Work 1901

There were a wide variety of jobs in Stowupland in 1901 mainly due to the expanding industries by the River Gipping which included the Gas House and a Chemical Works. Fewer men were working on the land as mechanisation swept through agriculture and they moved to jobs in the factories, in 1851 only 3% of the workforce worked in industry by 1901 this had risen to 24%. Here are a few of the jobs done by the villagers of Stowupland.

The Village Policeman

Robert Peel formed the first professional police force in Britain in 1829 to replace the old system of Parish Constables. ‘Peelers’ or ‘Bobbies’ had appeared in Suffolk by the 1830s and 40s.

Local Bobbies

By 1901 the Stowupland village policeman was George H. Salter, 33; he would have been equipped with a wooden truncheon, handcuffs and a whistle and he lived with his family in the Police Station on Main Road.

Policeman’s Kit – Whistle, Epaulettes, Badges, Buttons, Medals, and Policeman’s Gloves.
Policeman’s Kit – Whistle, Epaulettes, Badges, Buttons, Medals, and Policeman’s Gloves. Owned by Sergeant Derek Hazelwood of Stowupland

Not an Easy Life

Life as a policeman in 1901 was tough. Some officers found the working conditions imposed on them were just too much and many men resigned after only a very brief period of service. Officers had to wear their uniform at all times outside of their home, weren’t allowed to marry without permission and were expected to work 12 to 16 hour days without a break or a hot meal. They were also fined for such things as bad spelling.

By the turn of the nineteenth century the police in Suffolk were firmly established and working well. They had earned acceptance from the public by helping the local community and their efficiency had been boosted by the arrival of the telephone and the bicycle.

A Domestic Servant

It is believed that the number of people in domestic service reached its peak in the Various Domestic Staff at Abbot’s Hall Stowmarket
Various Domestic Staff at
Abbot’s Hall Stowmarket ©MEAL
1870s and domestic servants were common in many households until the 1930s.

They were not just a luxury for the upper classes; any family with disposable income would have had a servant of some sort even if it was just a maid of all work.

The majority of houses in Stowupland c. 1901 were low income homes but there were still 49 servants listed on the census and 32 of these were classified as domestic servants.

A domestic servant could be a man or a woman and they were responsible for all of the tasks that ensured a household ran smoothly, inside and outside.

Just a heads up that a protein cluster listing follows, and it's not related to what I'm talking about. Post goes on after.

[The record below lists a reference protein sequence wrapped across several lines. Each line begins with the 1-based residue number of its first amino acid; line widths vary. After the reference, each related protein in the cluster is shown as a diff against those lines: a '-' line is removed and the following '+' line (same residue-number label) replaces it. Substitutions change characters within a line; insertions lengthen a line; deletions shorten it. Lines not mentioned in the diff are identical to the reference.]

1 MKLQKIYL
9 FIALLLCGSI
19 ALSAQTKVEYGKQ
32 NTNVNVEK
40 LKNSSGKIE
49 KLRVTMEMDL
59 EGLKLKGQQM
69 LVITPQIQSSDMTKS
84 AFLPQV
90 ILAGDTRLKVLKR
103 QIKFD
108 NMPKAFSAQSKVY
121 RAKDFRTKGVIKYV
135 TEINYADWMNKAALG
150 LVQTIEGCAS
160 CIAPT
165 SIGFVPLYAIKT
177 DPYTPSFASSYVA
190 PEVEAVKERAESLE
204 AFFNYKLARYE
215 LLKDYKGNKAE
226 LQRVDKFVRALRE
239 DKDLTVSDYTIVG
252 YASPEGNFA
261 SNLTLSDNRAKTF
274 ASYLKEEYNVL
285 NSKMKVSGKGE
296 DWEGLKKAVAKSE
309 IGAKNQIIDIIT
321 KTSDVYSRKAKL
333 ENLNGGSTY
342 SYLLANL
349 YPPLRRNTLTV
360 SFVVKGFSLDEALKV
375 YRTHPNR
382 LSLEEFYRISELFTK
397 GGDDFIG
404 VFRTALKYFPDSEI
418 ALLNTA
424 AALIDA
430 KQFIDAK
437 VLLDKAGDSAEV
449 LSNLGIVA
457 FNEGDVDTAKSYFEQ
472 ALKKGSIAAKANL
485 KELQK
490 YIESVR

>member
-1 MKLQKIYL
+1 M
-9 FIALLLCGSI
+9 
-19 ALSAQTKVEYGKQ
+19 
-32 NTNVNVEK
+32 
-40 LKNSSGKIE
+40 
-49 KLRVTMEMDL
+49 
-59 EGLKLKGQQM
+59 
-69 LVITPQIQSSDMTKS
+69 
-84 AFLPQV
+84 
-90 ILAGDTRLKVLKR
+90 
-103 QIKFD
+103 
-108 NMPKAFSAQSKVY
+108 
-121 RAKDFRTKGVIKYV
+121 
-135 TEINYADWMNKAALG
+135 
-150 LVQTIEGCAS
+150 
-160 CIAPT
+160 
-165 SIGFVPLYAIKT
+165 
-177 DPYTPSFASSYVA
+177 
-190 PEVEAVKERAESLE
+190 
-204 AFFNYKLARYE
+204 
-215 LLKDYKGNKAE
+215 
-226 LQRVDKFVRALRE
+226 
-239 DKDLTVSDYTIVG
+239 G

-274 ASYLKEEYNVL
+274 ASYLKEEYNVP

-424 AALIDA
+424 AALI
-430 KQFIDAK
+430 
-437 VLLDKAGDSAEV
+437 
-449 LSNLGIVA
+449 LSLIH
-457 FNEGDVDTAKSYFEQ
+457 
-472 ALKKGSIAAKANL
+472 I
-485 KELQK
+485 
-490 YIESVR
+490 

Live at Home or Live In?

There are only two servants listed as living at Columbyne Hall in Stowupland;

  • Kate E. Forsdike, cook
  • and Caroline A. Pryke, housemaid.

There would have been more servants to run the Hall but it seems that many did not live-in.

A Railway Worker

Until the parish boundaries were changed in 1934 Stowmarket Railway Station was in Stowupland. The station was opened in 1846 but it wasn’t until the second half of the nineteenth century that the railways became a major employer.

The railway companies promised their employees a life time position, a pension, accommodation and free rail travel. All employees wore a uniform and had to memorise and abide by over 300 rules, their work was hard and hours were long.

A Variety of Jobs

A number of local people were employed by the railway company doing lots of different jobs. In 1901 there was:

  • a gatekeeper to look after the level crossing,
  • 2 signalmen to control the tracks and signals,
  • an inspector to collect tickets and check the carriage interiors,
  • 2 carriage examiners to check the wheels, tyres and outside of the carriages,
  • 2 truck shunters who used a team of horses to move carriages and wagons – a very dangerous job,
  • a carter to carry goods to the station,
  • 2 horsemen to tend to the carter and shunter’s horses,
  • 3 platelayers to repair the tracks,
  • 5 clerks to deal with the paperwork,
  • a craneman to operate a steam crane for loading and unloading goods wagons,
  • 6 porters to move goods help passengers and a hundred other small jobs
  • and of course the station master who ran the station.

There may have been others who did work for the railways such as engine fitters and other carters.

This exhibition is part of a wider sustainability project delivered through the Rural Museums East Partnership. It is funded by Renaissance East of England.

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